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Sunday, 19 February 2006

Earthworm Leukocyte Populations

Earthworm leukocyte populations specifically harbor lysosomal

enzymes that may respond to bacterial challenge

May 11, 2004

By P. Engelmann . L. Molnár . L. Pálinkás . E. L. Cooper .

P. Németh

Abstract Earthworm leukocytes (coelomocytes) are responsible

for innate cellular immune functions such as

phagocytosis and encapsulation against parasites and

pathogens. Microbial killing results from the combined

action of the phagocytic process with humoral immune

factors such as agglutinins (e.g., lectins), lysosomal

enzymes (e.g., acid phosphatase, lysozyme), and various

cytotoxic and antimicrobial molecules. There is also

evidence of weak adaptive immune responses against

foreign transplants. This study focused on aspects of the

innate immune response. First, anti-human acid phosphatase

(anti-AcP) polyclonal antibody characterized different

acid hydrolase patterns in coelomocytes. Second, flow

cytometry identified a strongly immunoreactive coelomocyte

population. Third, ultrastructural and cytochemical

analyses revealed acid phosphatase in discrete granules

(lysosomes) of effector hyaline and granular coelomocytes

but not in mature chloragocytes. Coelomocytes were

exposed to bacteria to assess how phagocytosis influences:

(a) the production of acid phosphatase using Western blot,

and (b) release of acid phosphatase using ELISA from

cell-free coelomic fluid. Fourth, after phagocytosis, acid

phosphatase levels differed between controls and experimentals.

Fifth, we found a 39-kDa molecule that reacted

intensely with anti-AcP. Our results suggest that effector

earthworm coelomocytes may not eliminate pathogens

only by phagocytosis but also by extracellular lysis.


Keywords Innate immunity . Coelomocyte . Acid

phosphatase . Cytochemistry . Immunocytochemistry .

Flow cytometry . Western blot . Earthworm, Eisenia

foetida (Annelida)




Invertebrates exhibit different immune mechanisms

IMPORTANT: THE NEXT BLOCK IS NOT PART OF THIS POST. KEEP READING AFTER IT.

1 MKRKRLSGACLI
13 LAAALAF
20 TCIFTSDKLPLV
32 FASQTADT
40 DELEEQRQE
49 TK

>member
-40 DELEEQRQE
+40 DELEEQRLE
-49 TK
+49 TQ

against environmental pathogens. In earthworms, the

cellular functions of innate and adaptive immunity are

effected by different coelomocytes (leukocytes) located in

the coelomic cavity whose discrete characteristics, like

those of other functional cell types, depend largely upon

available techniques and assays (Cooper et al. 2002). First,

for example, based on their ultrastructural and cytochemical

properties, in this investigation, three main populations

of earthworm leukocytes can be defined and

confirmed: hyaline, granular amoebocytes and chloragocytes

(Cooper 1996). Second, these populations have been

previously divided into more subpopulations by several

authors (Stein et al. 1977; Jamieson 1981a). Third,

physical parameters as measured by flow cytometry can

distinguish two categories (small and large coelomocytes),

which have different functional characteristics (Cooper et

al. 1995; Cossarizza et al. 1996; Quaglino et al. 1996;

Cooper et al. 1999). Fourth, our own flow cytometric

measurements identified three different populations of

coelomocytes (R1, R2, R3), which correspond to these

previously identified major populations of coelomocytes

(Engelmann et al. 2002a). Among the different species

from other phyla there is essentially no information

concerning homology of immune cells. However, with

respect to function there are many instances of the same

conserved mechanisms (Cooper et al. 2002).


Hyaline and granular amoebocytes of earthworms are

capable of phagocytosis and encapsulation; however,

granular amoebocytes engulf less foreign particles than

other coelomocyte types. Chloragocytes effect no phagocytic

activities but they exert several functions including

nutrition, excretion, as well as production of cytotoxic and

antibacterial molecules (Valembois et al. 1985; Dales and

Kalaç 1992). Granular amoebocytes frequently degranulate

their contents into the extracellular space, where they

are then located in the coelomic fluid, the equivalent of

vertebrate serum (Cooper and Stein 1981). These effector

cells (all coelomocytes) have been investigated for their